Bad-Faith Trademark Registrations and Their Impacts on Brands

    Not every registration of a trademark is filed for genuine purposes. In certain situations, an applicant might have dishonest intentions when filing the trademark. Such dishonest applicants may do so to abuse another trademark’s positive reputation for their own benefit. This type of trademark registration is known as a bad-faith trademark registration. Bad-faith trademark registrations are blatant violations of accepted ethical standards in the corporate and intellectual property fields.

    Most intellectual property authorities around the world have attempted to eliminate the practice of bad-faith trademark registrations. Although each jurisdiction has its own regulations regarding bad-faith trademark registrations, all such laws protect the integrity of the registration process. They also guard law-abiding brands from the negative effects of these bad-faith registrations.

    Evidence of a Bad-Faith Trademark Registration

    In the context of trademark registration, bad faith refers to the dishonest intent of one who attempts to register a trademark. Bad faith can be evidenced in several different ways. If the trademark registration would use the Nice Classification in a manner incompatible with the applicant’s intent for the trademark, bad faith is likely in play. Trademarks which are either similar or identical to highly distinctive and recognizable trademarks in the relevant jurisdiction are also usually filed in bad faith.

    The track record of the applicant may also indicate the possibility of a bad-faith registration. If the applicant has been known to hoard many trademarks without any true intention to use them, it is likely that some of the applicant’s future registrations will be made in bad faith. Applicants who have previously made nuisance filings are more likely to register trademarks in bad faith. Similarly, applicants who have a track record of domain name squatting or copying of trade dress will be seen as probable bad-faith offenders.

    Categories of Bad-Faith Trademark Registrations

    There are two primary categories of bad-faith trademark registrations. The first category includes those which misappropriate the rights of third parties which conduct commercial activities. These registrations can be defined by the intent to deny third parties from selling and marketing their products or services. Some of these registrations may also be intended to allow the applicant to illicitly benefit from a third party’s positive reputation.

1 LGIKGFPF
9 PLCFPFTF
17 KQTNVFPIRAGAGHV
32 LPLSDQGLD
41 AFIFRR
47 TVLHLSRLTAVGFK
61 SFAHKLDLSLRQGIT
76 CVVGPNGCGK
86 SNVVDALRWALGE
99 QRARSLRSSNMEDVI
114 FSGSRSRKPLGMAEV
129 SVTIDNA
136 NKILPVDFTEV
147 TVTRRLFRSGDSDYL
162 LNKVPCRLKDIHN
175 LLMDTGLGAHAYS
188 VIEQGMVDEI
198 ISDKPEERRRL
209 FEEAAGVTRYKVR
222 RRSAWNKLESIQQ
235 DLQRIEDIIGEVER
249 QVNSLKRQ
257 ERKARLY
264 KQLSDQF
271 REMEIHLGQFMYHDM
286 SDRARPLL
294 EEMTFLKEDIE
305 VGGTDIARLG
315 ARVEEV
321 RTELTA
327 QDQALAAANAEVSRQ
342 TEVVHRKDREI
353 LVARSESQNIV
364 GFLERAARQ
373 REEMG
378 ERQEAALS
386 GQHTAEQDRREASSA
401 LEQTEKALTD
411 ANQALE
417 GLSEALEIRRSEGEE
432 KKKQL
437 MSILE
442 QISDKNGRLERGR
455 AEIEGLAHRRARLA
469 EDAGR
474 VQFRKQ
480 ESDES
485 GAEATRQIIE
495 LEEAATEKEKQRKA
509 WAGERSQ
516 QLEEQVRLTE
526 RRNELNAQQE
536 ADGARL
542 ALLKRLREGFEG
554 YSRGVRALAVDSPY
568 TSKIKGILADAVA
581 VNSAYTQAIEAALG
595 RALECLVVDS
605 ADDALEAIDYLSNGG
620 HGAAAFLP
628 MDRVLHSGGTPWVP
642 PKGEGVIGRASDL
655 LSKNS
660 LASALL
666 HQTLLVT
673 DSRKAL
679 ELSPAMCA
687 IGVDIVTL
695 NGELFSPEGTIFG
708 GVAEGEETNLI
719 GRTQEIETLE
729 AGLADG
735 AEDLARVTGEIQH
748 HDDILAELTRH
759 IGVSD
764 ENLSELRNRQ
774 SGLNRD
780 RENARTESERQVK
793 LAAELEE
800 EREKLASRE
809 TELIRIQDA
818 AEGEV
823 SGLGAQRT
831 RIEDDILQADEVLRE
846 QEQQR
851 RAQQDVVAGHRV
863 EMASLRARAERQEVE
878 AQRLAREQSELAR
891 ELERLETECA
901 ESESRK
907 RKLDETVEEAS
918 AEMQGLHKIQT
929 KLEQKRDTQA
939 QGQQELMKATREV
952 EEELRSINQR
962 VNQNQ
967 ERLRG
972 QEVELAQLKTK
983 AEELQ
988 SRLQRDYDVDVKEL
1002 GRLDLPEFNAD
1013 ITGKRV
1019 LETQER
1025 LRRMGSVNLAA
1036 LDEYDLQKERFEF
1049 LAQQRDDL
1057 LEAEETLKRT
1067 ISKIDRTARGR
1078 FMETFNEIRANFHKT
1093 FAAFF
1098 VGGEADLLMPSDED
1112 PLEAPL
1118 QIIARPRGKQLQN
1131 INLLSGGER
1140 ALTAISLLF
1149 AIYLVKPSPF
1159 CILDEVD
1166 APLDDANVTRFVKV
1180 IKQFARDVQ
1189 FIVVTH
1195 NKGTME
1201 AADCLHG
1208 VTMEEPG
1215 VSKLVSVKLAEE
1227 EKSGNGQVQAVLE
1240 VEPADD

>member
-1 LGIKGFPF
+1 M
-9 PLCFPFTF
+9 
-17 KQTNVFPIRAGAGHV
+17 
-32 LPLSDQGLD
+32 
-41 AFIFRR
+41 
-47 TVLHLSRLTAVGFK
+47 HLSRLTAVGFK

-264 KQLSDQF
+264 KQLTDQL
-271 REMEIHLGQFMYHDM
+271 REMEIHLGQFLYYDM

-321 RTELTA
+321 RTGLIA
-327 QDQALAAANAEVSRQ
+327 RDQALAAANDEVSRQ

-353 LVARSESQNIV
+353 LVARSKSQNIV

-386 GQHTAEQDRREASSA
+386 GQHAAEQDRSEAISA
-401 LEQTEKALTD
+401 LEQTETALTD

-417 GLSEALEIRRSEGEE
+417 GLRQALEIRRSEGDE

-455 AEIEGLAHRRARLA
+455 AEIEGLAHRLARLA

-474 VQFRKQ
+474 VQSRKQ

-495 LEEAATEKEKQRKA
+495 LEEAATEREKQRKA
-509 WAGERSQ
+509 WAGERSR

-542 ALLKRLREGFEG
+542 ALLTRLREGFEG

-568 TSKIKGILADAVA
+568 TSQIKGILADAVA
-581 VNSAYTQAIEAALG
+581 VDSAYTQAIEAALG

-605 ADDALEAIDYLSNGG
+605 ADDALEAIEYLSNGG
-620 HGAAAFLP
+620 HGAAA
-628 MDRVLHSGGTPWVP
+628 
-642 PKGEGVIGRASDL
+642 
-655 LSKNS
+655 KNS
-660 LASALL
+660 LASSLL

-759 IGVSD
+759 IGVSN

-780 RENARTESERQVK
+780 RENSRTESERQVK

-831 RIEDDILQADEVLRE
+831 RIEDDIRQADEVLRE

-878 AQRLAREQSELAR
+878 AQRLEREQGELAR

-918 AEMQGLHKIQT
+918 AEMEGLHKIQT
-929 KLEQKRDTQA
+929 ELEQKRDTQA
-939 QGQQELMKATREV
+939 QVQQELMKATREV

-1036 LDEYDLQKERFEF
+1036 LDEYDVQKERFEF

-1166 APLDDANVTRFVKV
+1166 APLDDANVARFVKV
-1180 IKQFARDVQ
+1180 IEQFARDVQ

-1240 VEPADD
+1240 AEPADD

The second category of bad-faith registrations includes those intended to abuse the legal system. Most such registrations are re-filings. After a trademark is registered, the applicant must use it within a given time period of time before others may request the trademark’s revocation. If the applicant does not use this trademark within the time period but attempts to register the same trademark after it, the new registration is known as a re-filing and is an act of bad faith.

    How Bad-Faith Trademark Registrations Harm Brands

    Bad-faith trademark registrations may cause non-offending brands to suffer. One reason how such registrations might harm non-offending brands is by blocking the trademark registrations of these brands. This could cause non-offending brands to expend much money and time to navigate the challenges imposed by bad-faith registrations. Standards of proof often make it difficult to legally overcome the effects of these registrations.

    The registration of a trademark in bad faith could also harm the non-offending brand’s financial value. When a non-offending brand’s trademark cannot be used after it is revoked due to its bad-faith registration by an offender, the brand in question will not be able to use the trademark to market its products. This could then cause the offender’s revenue to be more likely to increase at the expense of the wronged brand. Additionally, the offender’s reputation in the market might unjustly improve, allowing it to continue to build financial capital while the non-offending brand which should have profited might not. 

    Laws and Measures Against Bad-Faith Trademark Registrations

    To protect non-offending brands and business owners from the effects of bad-faith trademark registrations, almost all jurisdictions impose laws against such registrations. Many intellectual property authorities prohibit the registration of any trademark which will not be used. Trademarks which would inhibit fair market competition or violate others’ rights will also usually be denied registration.

    The International Trademark Association (INTA) recommends that intellectual property courts maintain a database of bad-faith filers. Doing so serves as further action against bad-faith registrations because this database deters repeat offenses while also providing authorities with information about prior offenders. Additionally, INTA recommends that fines and other punishments levied against offenders should be intensified, especially if a repeat offender is involved.

    This article is brought to you by Exy Intellectual Property Malaysia and Singapore.